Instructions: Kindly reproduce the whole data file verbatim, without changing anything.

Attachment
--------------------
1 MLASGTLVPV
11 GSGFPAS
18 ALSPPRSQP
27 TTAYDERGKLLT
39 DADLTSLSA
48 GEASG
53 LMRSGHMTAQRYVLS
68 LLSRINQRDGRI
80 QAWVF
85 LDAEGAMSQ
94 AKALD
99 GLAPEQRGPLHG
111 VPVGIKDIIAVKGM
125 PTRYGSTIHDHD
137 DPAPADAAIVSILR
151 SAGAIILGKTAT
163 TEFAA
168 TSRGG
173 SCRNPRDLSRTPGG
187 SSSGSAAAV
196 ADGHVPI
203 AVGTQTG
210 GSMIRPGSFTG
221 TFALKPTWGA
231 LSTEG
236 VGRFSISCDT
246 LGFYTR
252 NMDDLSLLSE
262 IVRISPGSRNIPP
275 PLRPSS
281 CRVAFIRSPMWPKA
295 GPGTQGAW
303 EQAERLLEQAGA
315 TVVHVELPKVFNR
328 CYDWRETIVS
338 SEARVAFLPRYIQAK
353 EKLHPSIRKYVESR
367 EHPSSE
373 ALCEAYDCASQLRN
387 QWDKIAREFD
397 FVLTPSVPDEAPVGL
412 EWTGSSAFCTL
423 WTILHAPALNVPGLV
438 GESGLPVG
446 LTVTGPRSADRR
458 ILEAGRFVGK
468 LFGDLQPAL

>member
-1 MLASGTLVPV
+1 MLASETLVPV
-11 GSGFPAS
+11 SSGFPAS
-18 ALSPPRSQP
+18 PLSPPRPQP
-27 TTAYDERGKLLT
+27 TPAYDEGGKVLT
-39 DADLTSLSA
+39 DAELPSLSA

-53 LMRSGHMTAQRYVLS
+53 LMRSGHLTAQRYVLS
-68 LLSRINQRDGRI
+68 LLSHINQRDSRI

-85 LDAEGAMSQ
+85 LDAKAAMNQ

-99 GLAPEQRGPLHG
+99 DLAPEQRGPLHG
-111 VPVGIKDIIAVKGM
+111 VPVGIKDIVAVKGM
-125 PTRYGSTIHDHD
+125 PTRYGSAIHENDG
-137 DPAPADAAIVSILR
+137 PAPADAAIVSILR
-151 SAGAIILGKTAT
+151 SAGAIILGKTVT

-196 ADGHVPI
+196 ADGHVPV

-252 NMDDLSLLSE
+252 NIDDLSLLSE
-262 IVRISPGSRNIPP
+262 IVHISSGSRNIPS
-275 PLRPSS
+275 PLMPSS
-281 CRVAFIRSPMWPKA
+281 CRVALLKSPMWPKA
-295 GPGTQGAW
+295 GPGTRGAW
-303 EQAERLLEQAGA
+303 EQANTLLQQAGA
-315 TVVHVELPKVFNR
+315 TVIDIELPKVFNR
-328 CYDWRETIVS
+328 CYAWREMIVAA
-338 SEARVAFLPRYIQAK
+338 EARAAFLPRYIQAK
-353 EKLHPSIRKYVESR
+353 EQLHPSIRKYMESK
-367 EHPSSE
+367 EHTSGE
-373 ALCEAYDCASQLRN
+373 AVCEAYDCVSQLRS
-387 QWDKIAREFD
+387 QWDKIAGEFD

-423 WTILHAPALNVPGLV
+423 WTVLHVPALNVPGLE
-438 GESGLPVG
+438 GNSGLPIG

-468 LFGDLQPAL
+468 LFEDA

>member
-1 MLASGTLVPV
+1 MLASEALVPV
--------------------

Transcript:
1 MLASGTLVPV
11 GSGFPAS
18 ALSPPRSQP
27 TTAYDERGKLLT
39 DADLTSLSA
48 GEASG
53 LMRSGHMTAQRYVLS
68 LLSRINQRDGRI
80 QAWVF
85 LDAEGAMSQ
94 AKALD
99 GLAPEQRGPLHG
111 VPVGIKDIIAVKGM
125 PTRYGSTIHDHD
137 DPAPADAAIVSILR
151 SAGAIILGKTAT
163 TEFAA
168 TSRGG
173 SCRNPRDLSRTPGG
187 SSSGSAAAV
196 ADGHVPI
203 AVGTQTG
210 GSMIRPGSFTG
221 TFALKPTWGA
231 LSTEG
236 VGRFSISCDT
246 LGFYTR
252 NMDDLSLLSE
262 IVRISPGSRNIPP
275 PLRPSS
281 CRVAFIRSPMWPKA
295 GPGTQGAW
303 EQAERLLEQAGA
315 TVVHVELPKVFNR
328 CYDWRETIVS
338 SEARVAFLPRYIQAK
353 EKLHPSIRKYVESR
367 EHPSSE
373 ALCEAYDCASQLRN
387 QWDKIAREFD
397 FVLTPSVPDEAPVGL
412 EWTGSSAFCTL
423 WTILHAPALNVPGLV
438 GESGLPVG
446 LTVTGPRSADRR
458 ILEAGRFVGK
468 LFGDLQPAL

>member
-1 MLASGTLVPV
+1 MLASETLVPV
-11 GSGFPAS
+11 SSGFPAS
-18 ALSPPRSQP
+18 PLSPPRPQP
-27 TTAYDERGKLLT
+27 TPAYDEGGKVLT
-39 DADLTSLSA
+39 DAELPSLSA

-53 LMRSGHMTAQRYVLS
+53 LMRSGHLTAQRYVLS
-68 LLSRINQRDGRI
+68 LLSHINQRDSRI

-85 LDAEGAMSQ
+85 LDAKAAMNQ

-99 GLAPEQRGPLHG
+99 DLAPEQRGPLHG
-111 VPVGIKDIIAVKGM
+111 VPVGIKDIVAVKGM
-125 PTRYGSTIHDHD
+125 PTRYGSAIHENDG
-137 DPAPADAAIVSILR
+137 PAPADAAIVSILR
-151 SAGAIILGKTAT
+151 SAGAIILGKTVT

-196 ADGHVPI
+196 ADGHVPV

-252 NMDDLSLLSE
+252 NIDDLSLLSE
-262 IVRISPGSRNIPP
+262 IVHISSGSRNIPS
-275 PLRPSS
+275 PLMPSS
-281 CRVAFIRSPMWPKA
+281 CRVALLKSPMWPKA
-295 GPGTQGAW
+295 GPGTRGAW
-303 EQAERLLEQAGA
+303 EQANTLLQQAGA
-315 TVVHVELPKVFNR
+315 TVIDIELPKVFNR
-328 CYDWRETIVS
+328 CYAWREMIVAA
-338 SEARVAFLPRYIQAK
+338 EARAAFLPRYIQAK
-353 EKLHPSIRKYVESR
+353 EQLHPSIRKYMESK
-367 EHPSSE
+367 EHTSGE
-373 ALCEAYDCASQLRN
+373 AVCEAYDCVSQLRS
-387 QWDKIAREFD
+387 QWDKIAGEFD

-423 WTILHAPALNVPGLV
+423 WTVLHVPALNVPGLE
-438 GESGLPVG
+438 GNSGLPIG

-468 LFGDLQPAL
+468 LFEDA

>member
-1 MLASGTLVPV
+1 MLASEALVPV